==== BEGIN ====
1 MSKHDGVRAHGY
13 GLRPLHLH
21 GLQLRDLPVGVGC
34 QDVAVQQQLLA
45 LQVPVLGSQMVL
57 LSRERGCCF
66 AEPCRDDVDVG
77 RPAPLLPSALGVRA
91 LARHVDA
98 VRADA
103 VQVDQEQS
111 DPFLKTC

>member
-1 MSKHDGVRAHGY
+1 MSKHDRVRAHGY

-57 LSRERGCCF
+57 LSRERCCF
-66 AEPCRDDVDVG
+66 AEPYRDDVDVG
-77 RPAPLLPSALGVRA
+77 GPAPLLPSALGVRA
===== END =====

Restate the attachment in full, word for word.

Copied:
1 MSKHDGVRAHGY
13 GLRPLHLH
21 GLQLRDLPVGVGC
34 QDVAVQQQLLA
45 LQVPVLGSQMVL
57 LSRERGCCF
66 AEPCRDDVDVG
77 RPAPLLPSALGVRA
91 LARHVDA
98 VRADA
103 VQVDQEQS
111 DPFLKTC

>member
-1 MSKHDGVRAHGY
+1 MSKHDRVRAHGY

-57 LSRERGCCF
+57 LSRERCCF
-66 AEPCRDDVDVG
+66 AEPYRDDVDVG
-77 RPAPLLPSALGVRA
+77 GPAPLLPSALGVRA